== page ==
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NASA Sets Interviews With Astronauts From Recent ShuttleFlight


> Jan. 22, 2007
> Katherine Trinidad 
> Headquarters, Washington
> 202-358-3749 
> James Hartsfield
> Johnson Space Center, Houston
> 281-483-5111 

> HOUSTON - A month after returning from space, NASA astronauts Joan 
> Higginbotham, a Chicago native, and Bill Oefelein, an Alaska native, 
> are available for satellite interviews.
> Higginbotham is available Thursday, Jan. 25 from 6 to 8 a.m. CST. 
> Oefelein is available Friday, Jan. 26 from 3 to 5 p.m. To participate 
> in the interviews, media should contact the NASA Johnson Space Center 
> newsroom in Houston at 281-483-5111 by Wednesday, Jan. 24 at 4 p.m.
> Higginbotham and Oefelein made their first spaceflight aboard 
> Discovery in December 2006 on STS-116, a 13-day mission to the 
> International Space Station to rearrange the complex's power and 
> cooling systems. During the flight, Higginbotham operated the 
> station's robotic arm and coordinated cargo transfers between the 
> shuttle and the station. Oefelein was Discovery's pilot and 
> coordinated four spacewalks from inside the station and shuttle.
> The mission brought online electricity generated by a second giant set 
> of solar panels added to the station during a September 2006 shuttle 
> flight. The changes almost doubled the electrical power available to 
> the station. Shuttle Discovery also carried a new crew member, Suni 
> Williams, to the station to begin a six-month stay. European Space 
> Agency astronaut Thomas Reiter, who had been in orbit since July, 
> returned to Earth aboard Discovery.
> Higginbotham was born and raised in Chicago and received a bachelor's 
> degree from Southern Illinois University at Carbondale, Ill. She also 
> has two master's degrees from the Florida Institute of Technology, 
> Melbourne, Fla. Before her selection as an astronaut in 1996, 
> Higginbotham spent nine years working at NASA's Kennedy Space Center, 
> Fla., overseeing various stages of shuttle launch preparation.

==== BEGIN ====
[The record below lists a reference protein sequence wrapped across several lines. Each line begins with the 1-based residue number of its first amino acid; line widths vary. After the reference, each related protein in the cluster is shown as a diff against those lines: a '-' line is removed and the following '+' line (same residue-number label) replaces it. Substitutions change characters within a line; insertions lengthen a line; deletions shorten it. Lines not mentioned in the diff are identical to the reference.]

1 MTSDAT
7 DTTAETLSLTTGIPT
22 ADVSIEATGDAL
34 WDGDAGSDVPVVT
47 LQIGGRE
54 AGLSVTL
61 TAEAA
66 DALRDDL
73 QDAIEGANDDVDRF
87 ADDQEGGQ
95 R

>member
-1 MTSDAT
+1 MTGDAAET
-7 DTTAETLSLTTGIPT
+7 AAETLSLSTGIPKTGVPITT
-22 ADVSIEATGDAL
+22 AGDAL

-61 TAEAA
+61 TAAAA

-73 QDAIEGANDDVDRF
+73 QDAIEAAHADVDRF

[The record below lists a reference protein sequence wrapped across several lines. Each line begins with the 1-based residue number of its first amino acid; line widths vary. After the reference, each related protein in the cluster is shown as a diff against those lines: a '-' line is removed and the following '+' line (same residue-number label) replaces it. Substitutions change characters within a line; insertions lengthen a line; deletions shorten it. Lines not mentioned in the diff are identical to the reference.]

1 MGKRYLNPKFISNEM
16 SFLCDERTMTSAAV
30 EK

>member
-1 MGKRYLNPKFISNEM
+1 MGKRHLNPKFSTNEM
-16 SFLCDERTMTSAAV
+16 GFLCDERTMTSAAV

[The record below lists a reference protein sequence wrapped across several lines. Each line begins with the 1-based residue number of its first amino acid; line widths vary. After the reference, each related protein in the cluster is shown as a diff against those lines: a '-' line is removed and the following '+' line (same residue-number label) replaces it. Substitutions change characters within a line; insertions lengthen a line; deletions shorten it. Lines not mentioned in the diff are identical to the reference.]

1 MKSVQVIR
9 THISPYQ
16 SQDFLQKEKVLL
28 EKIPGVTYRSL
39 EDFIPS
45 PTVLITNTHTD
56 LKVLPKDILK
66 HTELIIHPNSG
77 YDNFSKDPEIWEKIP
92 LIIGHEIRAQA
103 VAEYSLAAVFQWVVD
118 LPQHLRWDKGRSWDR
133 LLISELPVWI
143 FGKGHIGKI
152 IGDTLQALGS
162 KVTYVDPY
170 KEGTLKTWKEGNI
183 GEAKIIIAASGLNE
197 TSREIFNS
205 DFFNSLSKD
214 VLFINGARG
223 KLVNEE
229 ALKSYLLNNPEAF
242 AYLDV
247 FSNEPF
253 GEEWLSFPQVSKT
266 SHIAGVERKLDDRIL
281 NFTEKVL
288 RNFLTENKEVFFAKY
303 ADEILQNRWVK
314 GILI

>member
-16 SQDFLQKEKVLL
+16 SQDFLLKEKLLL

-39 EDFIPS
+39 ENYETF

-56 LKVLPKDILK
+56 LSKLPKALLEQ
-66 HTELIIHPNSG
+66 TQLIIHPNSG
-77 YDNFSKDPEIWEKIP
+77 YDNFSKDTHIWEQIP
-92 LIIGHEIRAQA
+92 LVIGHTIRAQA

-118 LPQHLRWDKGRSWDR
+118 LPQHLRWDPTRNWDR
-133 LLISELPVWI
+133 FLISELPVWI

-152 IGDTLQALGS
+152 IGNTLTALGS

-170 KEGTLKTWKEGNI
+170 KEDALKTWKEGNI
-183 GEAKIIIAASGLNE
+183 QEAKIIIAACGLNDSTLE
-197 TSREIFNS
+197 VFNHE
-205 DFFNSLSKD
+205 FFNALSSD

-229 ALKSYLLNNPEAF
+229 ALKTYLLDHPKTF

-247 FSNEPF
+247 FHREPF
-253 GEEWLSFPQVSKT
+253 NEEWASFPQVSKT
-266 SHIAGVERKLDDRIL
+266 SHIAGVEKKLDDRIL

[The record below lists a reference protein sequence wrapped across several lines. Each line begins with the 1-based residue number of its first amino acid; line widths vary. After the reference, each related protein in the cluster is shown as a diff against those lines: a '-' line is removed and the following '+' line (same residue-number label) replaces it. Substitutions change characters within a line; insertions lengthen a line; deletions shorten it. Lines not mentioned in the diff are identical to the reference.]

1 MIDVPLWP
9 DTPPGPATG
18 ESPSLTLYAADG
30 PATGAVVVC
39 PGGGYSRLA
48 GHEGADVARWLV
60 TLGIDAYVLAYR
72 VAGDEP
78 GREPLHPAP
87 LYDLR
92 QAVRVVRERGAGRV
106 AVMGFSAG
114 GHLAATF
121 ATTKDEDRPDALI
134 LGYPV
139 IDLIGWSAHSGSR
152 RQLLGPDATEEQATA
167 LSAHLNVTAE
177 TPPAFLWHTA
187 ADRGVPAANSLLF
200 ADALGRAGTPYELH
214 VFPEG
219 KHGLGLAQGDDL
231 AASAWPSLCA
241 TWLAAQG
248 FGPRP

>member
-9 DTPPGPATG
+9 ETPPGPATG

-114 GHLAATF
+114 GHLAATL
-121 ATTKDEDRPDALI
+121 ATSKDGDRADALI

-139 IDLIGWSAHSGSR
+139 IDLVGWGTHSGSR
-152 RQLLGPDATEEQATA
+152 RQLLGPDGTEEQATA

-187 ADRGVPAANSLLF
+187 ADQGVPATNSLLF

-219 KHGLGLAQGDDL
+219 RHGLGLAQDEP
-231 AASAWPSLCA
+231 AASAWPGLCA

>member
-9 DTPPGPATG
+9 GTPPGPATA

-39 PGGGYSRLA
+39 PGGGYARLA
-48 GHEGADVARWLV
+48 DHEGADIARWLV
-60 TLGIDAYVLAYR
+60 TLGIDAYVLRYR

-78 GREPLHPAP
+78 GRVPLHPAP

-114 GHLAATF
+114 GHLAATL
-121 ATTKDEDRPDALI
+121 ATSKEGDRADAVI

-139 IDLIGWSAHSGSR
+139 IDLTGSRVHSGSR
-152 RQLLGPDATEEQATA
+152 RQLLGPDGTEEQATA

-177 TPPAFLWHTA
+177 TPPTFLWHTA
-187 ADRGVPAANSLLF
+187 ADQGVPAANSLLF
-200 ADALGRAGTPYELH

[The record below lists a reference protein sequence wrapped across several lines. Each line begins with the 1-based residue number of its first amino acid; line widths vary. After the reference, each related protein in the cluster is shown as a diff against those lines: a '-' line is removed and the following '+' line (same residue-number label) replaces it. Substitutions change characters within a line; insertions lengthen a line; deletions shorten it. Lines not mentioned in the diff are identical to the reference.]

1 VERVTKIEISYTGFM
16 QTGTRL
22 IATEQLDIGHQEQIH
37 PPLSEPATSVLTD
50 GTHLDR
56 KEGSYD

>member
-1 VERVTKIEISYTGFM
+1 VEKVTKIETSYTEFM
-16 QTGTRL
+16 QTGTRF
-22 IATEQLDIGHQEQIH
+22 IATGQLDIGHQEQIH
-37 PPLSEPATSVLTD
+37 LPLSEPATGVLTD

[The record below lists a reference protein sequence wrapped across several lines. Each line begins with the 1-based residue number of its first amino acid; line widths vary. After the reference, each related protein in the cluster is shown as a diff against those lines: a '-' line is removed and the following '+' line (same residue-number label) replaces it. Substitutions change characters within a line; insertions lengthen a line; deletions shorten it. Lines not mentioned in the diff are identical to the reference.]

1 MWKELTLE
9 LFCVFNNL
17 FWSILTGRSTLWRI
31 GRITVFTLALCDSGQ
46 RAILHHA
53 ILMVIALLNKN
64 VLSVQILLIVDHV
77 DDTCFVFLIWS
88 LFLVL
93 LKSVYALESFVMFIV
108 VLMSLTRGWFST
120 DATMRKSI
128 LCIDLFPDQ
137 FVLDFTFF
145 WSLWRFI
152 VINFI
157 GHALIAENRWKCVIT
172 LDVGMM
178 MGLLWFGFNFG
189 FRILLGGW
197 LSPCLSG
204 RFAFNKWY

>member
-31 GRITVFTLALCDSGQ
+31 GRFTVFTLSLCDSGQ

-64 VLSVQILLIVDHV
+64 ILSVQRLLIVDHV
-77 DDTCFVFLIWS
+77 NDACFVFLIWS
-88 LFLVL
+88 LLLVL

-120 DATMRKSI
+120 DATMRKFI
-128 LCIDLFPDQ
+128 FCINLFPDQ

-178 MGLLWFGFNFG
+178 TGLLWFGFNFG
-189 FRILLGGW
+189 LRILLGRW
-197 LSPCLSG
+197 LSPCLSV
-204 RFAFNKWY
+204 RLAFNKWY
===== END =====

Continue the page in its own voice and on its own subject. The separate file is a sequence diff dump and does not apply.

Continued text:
> Oefelein, a U.S. Navy commander, considers Anchorage, Alaska, his 
> hometown. He credits his youth in Alaska with helping foster his 
> interest in flying. While there, he obtained a private pilot's 
> license with a float plane rating. He attended the U.S. Navy Fighter 
> Weapons School, also known as TOPGUN, and became a Navy fighter and 
> test pilot. Oefelein has logged more than 3,000 hours in 50 different 
> types of aircraft.
> Oefelein received a bachelor's from Oregon State University, 
> Corvallis, Ore., and a master's from the University of Tennessee 
> Space Institute, Knoxville, Tenn.
> Higginbotham and Oefelein were joined aboard Discovery by STS-116 
> Commander Mark Polansky and mission specialists Bob Curbeam, Nicholas 
> Patrick, Williams and Christer Fuglesang, a European Space Agency 
> astronaut. 
> For Higginbotham's biographical information, visit: 
> http://www.jsc.nasa.gov/Bios/htmlbios/higginbo.html  
> For Oefelein's biographical information, visit: 
> http://www.jsc.nasa.gov/Bios/htmlbios/oefelein.html  
> The interviews will be carried live on the NASA TV analog satellite 
> AMC-6, at 72 degrees west longitude; transponder 5C, 3800 MHz, 
> vertical polarization, with audio at 6.8 MHz. B-roll video of 
> Higginbotham's training for the mission will air at 5:30 a.m. CST. 
> For NASA TV downlink, schedules and streaming video information, 
> visit:
> http://www.nasa.gov/ntv
> For more information about STS-116 and its crew, visit: 
> http://www.nasa.gov/shuttle
> -end-
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